Relocation Upswing

A new industry report finds corporate relocation revenue to increase at an annualized rate of 5.6 percent over the five years.

The employee relocation services industry is expected to experience growing demand for their services as real estate values continue to rebound and corporations increase their hiring rates, resulting in more lucrative, corporate relocations, according to new report, Employee Relocation Services in the U.S., from IBISWorld. Rising corporate profit and stronger growth in the real estate sector will cause greater expansion in the industry, with revenue projected to increase 7.3 percent in 2015. As a result of improved demand, IBISWorld anticipates that industry revenue will increase at an annualized rate of 5.6 percent over the five years to 2019 to total $16.4 billion. Because this growth will come after several years of decline, revenue is not anticipated to reach prerecession levels until after 2019.

Despite improved demand for services, establishment numbers are projected to only increase at an average of 1.8 percent annually over the next five years. Establishment numbers typically lag behind changes in market conditions because it takes time for potential new operators to make certain that improved conditions are sustainable. As demand picks up, firms are also anticipated to hire more workers. From 2014 to 2019, industry employment is forecast to increase at an annualized rate of 3.6 percent. Industry employment is projected to outpace company growth as businesses increasingly consolidate and hire new workers to meet rising demand. The high level of competition in this industry will ensure industry profit stays lean, but rising demand for industry services and more home purchases and sales (and the higher margins those services provide) are anticipated to result in slightly higher average industry profit margins of 4.7 percent by 2019, compared with 3.7 percent in 2014.

Over the five years to 2019, IBISWorld projects that home sales will rebound at an annualized 6.6 percent to 7.6 million. Demand from buyers is expected to strengthen as families take advantage of the lowest prices in several years. The recovery will be aided by the Federal Reserve’s commitment to low interest rates, which will flow through to mortgage rates and aid the affordability of homes until at least 2015. Furthermore, as unemployment falls and incomes rise, more Americans will become eligible for mortgages and consider buying instead of renting. This will increase the number of relocations that involve a home purchase or sale, which are much more lucrative for industry firms. This will be one of the largest drivers of industry revenue growth during the next five years. Rising home sales (and a growing number of relocations involving home sales and purchases) will also be driven by rising home values. IBISWorld forecasts that house prices will return to growth between 2014 and 2019, as demand improves in stride with higher income growth, falls in unemployment and stronger consumer sentiment. However, IBISWorld does not project sales to resume their prerecession pace in spite of these positive trends. This is because the prerecession level of activity was fueled by unsound lending practices and an unreasonable belief in ever-rising prices. The memory of the deepest recession since the Great Depression should prevent these factors from resurfacing and fueling another bubble.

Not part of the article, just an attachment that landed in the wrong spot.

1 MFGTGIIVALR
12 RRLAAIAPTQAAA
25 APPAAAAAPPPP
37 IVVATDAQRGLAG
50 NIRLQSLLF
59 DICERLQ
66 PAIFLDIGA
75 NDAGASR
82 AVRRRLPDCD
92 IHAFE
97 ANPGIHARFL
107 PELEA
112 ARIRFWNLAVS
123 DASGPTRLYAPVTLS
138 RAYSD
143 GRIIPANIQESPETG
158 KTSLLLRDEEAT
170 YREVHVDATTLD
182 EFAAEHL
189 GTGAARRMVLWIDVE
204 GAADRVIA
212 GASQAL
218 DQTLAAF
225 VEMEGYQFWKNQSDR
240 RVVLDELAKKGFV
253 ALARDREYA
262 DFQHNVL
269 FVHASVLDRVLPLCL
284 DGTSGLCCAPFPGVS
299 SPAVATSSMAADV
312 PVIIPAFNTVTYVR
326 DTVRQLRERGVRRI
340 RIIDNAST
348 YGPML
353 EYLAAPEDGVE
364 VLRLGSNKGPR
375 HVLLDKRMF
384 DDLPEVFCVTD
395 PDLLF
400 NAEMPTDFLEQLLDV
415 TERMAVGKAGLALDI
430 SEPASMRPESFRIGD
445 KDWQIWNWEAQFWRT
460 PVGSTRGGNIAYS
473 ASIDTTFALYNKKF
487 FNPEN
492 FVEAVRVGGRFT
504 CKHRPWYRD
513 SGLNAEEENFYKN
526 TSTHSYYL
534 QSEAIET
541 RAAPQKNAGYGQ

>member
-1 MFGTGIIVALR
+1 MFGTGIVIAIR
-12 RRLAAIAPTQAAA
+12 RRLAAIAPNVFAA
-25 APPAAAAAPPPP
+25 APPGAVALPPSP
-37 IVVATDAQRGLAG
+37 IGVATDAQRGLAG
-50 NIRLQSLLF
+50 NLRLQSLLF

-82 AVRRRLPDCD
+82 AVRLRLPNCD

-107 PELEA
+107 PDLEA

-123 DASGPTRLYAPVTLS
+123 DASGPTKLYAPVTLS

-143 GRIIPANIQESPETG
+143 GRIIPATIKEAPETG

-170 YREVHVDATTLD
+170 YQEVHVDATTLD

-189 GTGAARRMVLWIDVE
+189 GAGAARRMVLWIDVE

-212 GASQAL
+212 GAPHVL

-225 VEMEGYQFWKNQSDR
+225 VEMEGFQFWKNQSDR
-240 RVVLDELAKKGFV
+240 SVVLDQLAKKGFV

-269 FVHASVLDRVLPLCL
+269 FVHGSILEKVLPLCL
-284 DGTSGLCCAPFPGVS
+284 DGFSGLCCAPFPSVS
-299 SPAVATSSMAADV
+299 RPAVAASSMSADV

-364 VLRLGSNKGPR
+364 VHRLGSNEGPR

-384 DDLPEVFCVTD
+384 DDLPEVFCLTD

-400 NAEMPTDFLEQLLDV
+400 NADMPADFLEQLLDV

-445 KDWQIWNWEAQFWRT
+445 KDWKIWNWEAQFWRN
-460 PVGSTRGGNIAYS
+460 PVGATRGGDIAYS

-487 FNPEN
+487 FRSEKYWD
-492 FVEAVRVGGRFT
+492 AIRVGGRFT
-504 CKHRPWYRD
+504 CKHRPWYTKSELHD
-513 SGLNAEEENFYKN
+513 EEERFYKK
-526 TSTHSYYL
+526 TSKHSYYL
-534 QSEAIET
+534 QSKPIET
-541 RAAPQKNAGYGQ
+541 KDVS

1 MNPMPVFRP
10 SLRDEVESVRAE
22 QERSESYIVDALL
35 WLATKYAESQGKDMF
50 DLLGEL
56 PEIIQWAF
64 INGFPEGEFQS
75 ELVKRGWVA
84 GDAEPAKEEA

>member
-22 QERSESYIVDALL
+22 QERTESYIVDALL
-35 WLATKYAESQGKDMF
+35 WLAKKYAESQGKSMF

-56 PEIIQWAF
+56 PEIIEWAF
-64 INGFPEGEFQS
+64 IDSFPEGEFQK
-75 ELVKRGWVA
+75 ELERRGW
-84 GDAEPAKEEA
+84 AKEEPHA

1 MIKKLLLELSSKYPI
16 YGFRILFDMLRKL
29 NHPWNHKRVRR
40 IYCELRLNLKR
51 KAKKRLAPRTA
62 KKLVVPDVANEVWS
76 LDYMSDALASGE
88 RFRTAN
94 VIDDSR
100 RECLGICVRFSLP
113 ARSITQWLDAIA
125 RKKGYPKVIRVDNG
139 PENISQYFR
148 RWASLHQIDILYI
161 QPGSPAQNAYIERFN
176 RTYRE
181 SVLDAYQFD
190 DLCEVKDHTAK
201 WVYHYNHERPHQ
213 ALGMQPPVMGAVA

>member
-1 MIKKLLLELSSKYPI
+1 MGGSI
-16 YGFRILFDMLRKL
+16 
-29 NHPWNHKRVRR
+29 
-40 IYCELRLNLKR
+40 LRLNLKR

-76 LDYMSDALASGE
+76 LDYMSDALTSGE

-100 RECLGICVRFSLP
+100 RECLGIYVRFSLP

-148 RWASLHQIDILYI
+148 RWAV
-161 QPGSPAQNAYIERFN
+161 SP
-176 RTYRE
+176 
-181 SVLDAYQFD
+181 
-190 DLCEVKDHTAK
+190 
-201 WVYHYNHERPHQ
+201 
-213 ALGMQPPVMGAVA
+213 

Rising corporate profit levels will provide companies with the funds necessary to finance employee relocations and justify expanding their workforce. IBISWorld projects that corporate profit will grow at an average annual rate of 3.9 percent during the next five years. Slowly rebounding demand and loosening credit conditions will likely drive growth. Furthermore, with productivity at an all-time high, further gains will not likely be made through this avenue, and companies will be forced to hire additional employees to increase revenue and profit. The sharpest gains in revenue are expected to occur over the next two years as the U.S. economy continues to recover from the recession, and low interest rates and rising confidence promote growth.

Growth is then expected to slow as companies reduce their investment in new staff and seek consistent and continued expansion over rapid gains. Additionally, the retirement of the baby boomer generation, the largest age group in the United States, will temper the natural growth of work force size toward the end of the forecast period.

This will cause the growth experienced due to economic recovery to level off in 2017 and beyond. Over the five years to 2019, aggregate employment will grow 1.5 percent per year on average. As economy-wide employment increases, it will also increase the number of employee relocations that will take place. With a more competitive labor market, employers will increasingly have to rely on relocating existing employees or hiring and moving new employees simply to meet their needs.

Industry operators in the United States are also expected to benefit from an improving world economy and expansion into foreign markets. Many firms are increasing their number of international offices to attract more foreign talent into the United States as well as export U.S. workers. As U.S. companies become increasingly globalized, relocation service firms are expected to benefit from companies relocating employees with experience in foreign markets due to the higher price tag on international transfers.

The above is an excerpt from IBISWorld’s report Employee Relocation Services in the U.S. View the full report at

Tags: Relocation

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